In addition to offering considerable more insight into the personalities of various team members, this two-part episode provides a provocative commentary by the use of comparison/contrast when illustrating the nature of patriotism: the Afghans who kill and torture even Afghani children to keep "the West" from exposing them to non-Islamic teachings manifest a deadly patriotism mutated into fanaticism. American Marines and NCIS members evince equally intense patriotism, but theirs focuses on freeing people rather than on forcing them along preordained paths. A related contrast is that between religions: things turn violent when Islam braids together theocracy and patriotism. In contrast, the episode demonstrates the quietly liberating approach to religion possible in a democracy, as Chaplain Burke ministers to the grieving, the bereft, and the fearful of every denomination, without condemnation.
Neither this episode nor the series as a whole offers quick solutions to, or resolution of, serious problems: Gibbs, Tony, Ziva, and McGee have been dealing with their damages for decades. Evil survives, and sometimes it wins – but episodes such as this show that good also survives, and it does often win, even when the battle stretches over half a lifetime and when those victories are hard-won. What gives this episode its power, even more than its direct illustration of, and commentary on, the tragedies of war for everyone involved, is its honesty about pain, loss, healing, damage, and the wounds with which real people must learn to live. No rose-colored glasses mar this episode – but neither does it succumb to darkness.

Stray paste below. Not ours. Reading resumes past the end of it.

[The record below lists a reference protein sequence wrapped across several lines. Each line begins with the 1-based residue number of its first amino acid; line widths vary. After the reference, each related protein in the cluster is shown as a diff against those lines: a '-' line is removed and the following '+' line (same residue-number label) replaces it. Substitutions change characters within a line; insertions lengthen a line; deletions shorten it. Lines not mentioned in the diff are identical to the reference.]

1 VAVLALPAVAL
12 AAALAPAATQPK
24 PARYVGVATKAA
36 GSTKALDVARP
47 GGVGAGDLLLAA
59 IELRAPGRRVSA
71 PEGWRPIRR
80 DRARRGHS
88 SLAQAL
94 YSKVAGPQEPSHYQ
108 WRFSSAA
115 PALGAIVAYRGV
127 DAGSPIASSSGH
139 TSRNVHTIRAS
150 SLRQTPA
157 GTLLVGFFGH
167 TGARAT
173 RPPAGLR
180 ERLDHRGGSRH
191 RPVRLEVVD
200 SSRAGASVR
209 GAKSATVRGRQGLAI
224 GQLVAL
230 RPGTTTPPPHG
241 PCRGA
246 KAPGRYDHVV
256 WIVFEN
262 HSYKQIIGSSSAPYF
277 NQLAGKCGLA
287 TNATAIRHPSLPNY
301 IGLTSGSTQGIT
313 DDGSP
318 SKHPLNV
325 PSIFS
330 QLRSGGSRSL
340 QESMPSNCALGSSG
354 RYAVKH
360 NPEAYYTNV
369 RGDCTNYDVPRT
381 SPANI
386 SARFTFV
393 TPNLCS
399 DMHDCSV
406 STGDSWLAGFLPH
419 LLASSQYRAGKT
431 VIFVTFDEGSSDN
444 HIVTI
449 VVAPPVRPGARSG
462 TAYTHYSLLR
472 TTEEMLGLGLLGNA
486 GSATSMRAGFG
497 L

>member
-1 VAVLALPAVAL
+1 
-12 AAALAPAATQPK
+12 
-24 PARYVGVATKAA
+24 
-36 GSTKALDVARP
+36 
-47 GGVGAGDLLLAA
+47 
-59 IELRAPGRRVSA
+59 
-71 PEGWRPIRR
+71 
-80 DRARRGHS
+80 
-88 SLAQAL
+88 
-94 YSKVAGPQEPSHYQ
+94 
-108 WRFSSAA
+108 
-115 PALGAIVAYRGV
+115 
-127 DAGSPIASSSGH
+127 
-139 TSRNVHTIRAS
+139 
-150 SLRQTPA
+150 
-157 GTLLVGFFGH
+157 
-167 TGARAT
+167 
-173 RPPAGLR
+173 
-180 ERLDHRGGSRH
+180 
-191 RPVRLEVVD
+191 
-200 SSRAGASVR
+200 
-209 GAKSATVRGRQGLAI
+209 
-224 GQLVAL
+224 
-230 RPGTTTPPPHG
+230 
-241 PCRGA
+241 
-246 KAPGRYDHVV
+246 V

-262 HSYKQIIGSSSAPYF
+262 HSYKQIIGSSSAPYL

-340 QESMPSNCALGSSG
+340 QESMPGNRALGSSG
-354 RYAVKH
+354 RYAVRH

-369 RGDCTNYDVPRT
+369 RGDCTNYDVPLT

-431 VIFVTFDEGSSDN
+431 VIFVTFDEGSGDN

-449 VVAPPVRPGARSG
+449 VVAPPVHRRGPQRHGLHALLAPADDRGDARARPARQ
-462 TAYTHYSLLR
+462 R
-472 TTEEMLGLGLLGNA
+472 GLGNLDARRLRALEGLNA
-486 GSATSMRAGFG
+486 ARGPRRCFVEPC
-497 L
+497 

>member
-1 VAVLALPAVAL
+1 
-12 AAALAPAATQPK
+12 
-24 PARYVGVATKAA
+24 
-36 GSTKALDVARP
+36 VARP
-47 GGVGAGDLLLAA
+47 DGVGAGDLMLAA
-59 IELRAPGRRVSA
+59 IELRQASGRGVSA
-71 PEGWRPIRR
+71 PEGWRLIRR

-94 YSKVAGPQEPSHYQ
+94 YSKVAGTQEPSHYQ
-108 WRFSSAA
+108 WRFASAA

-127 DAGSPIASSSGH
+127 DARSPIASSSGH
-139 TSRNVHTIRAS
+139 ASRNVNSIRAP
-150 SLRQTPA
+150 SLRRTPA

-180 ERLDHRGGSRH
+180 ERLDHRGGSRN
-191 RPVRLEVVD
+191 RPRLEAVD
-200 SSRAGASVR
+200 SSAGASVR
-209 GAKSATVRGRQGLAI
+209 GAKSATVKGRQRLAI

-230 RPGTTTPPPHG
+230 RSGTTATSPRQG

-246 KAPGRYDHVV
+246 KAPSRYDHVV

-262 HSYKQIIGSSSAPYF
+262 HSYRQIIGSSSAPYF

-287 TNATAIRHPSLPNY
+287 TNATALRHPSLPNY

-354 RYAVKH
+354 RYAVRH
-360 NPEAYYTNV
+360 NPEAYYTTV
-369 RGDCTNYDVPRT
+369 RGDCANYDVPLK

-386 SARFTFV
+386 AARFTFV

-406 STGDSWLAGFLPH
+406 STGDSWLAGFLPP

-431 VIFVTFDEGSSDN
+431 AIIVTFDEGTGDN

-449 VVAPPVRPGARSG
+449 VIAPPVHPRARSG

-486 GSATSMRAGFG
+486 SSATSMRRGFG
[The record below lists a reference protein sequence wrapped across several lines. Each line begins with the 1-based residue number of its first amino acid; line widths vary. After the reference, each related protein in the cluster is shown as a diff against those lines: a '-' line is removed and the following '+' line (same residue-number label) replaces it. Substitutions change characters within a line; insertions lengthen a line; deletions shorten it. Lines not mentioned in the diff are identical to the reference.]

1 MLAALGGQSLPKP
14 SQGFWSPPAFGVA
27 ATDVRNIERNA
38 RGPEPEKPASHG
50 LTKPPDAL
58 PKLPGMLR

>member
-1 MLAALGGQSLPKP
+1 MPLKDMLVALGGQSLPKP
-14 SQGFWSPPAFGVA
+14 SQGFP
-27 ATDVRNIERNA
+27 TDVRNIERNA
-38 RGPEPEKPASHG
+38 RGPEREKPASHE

OK, this is my first review on TV.com so be gentle. The overall story and theme of this episode was good and I was, for the most part, entertained, which is the goal of all tv shows. However, I have watched NCIS since it first spun off from JAG and the last few episodes just have not felt up to scratch. In this episode, I had to question a few things. First (Spoilers ahead if you haven't already seen the episode) what was with Tony's "fear" of small children? WHERE did that come from? He has been around small kids before and how exactly did the plane crash trigger this fear and lead him to making his bucket list? It just seemed random and forced. No doubt that there will be relevance later in the season (maybe Tony and Ziva knock boots and she gets preggers, thus forcing Tony to face his fears?) Second, why did the terrorist confess the plan just because he thought his brother and sister were dead? That felt incredibly forced and utterly non-believable. "Oh no, my family is dead. Guess I better tell you exactly what we were going to do!" Third, am I the only one who is getting tired of all the women Leroy Jethro Gibbs has been involved with in the past? Where did this one come from and why was she brought up NOW? Does anyone else remember them ever mentioning a love interest when he was in the Marines? Does anyone care? We know he was married three times. We know he only really truly loved his first wife. We know that his first wife and daughter were killed by a drug cartel. We know he was involved at one time with former Director Sheppard. Do we really need to know even MORE about his prior love interests? I sure don't. I would rather know about CURRENT love interests. Fourth, why did they pick such wimpy terrorists for this episode? None of them except the eldest brother were willing to die for what they believed in. I fully expected the female to shoot the hostage and then Gibbs would in turn shoot her dead. That would have made a better storyline as then Gibbs and Ziva would have had to deal with the aftermath and the guilt that they were unable to save LT Flores. Maybe I am just being to finicky. Finally, is Tony becoming bi-polar? He seems to be swinging from being moody and introspective one week to being over-the-top childish and silly the next and then back again. Perhaps this is the writers' clumsy attempt to show him growing up?